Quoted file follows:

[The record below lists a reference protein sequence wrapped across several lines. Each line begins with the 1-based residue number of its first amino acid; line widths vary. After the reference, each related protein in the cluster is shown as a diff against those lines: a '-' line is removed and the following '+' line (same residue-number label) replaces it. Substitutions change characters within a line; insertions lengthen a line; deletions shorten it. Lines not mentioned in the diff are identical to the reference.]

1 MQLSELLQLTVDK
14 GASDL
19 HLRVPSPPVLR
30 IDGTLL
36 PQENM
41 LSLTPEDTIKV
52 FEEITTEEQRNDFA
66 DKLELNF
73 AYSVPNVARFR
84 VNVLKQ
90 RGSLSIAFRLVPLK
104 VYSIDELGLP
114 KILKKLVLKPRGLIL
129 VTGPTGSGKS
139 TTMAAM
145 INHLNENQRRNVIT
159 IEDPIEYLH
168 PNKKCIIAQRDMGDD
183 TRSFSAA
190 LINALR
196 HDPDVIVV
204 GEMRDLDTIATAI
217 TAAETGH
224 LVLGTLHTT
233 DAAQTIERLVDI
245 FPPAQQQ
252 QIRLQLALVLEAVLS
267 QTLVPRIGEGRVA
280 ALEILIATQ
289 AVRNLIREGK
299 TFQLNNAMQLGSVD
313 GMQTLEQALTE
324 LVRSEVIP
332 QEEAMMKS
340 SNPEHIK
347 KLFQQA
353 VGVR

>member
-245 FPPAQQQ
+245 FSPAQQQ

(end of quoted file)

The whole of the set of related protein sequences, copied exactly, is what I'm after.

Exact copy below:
[The record below lists a reference protein sequence wrapped across several lines. Each line begins with the 1-based residue number of its first amino acid; line widths vary. After the reference, each related protein in the cluster is shown as a diff against those lines: a '-' line is removed and the following '+' line (same residue-number label) replaces it. Substitutions change characters within a line; insertions lengthen a line; deletions shorten it. Lines not mentioned in the diff are identical to the reference.]

1 MQLSELLQLTVDK
14 GASDL
19 HLRVPSPPVLR
30 IDGTLL
36 PQENM
41 LSLTPEDTIKV
52 FEEITTEEQRNDFA
66 DKLELNF
73 AYSVPNVARFR
84 VNVLKQ
90 RGSLSIAFRLVPLK
104 VYSIDELGLP
114 KILKKLVLKPRGLIL
129 VTGPTGSGKS
139 TTMAAM
145 INHLNENQRRNVIT
159 IEDPIEYLH
168 PNKKCIIAQRDMGDD
183 TRSFSAA
190 LINALR
196 HDPDVIVV
204 GEMRDLDTIATAI
217 TAAETGH
224 LVLGTLHTT
233 DAAQTIERLVDI
245 FPPAQQQ
252 QIRLQLALVLEAVLS
267 QTLVPRIGEGRVA
280 ALEILIATQ
289 AVRNLIREGK
299 TFQLNNAMQLGSVD
313 GMQTLEQALTE
324 LVRSEVIP
332 QEEAMMKS
340 SNPEHIK
347 KLFQQA
353 VGVR

>member
-245 FPPAQQQ
+245 FSPAQQQ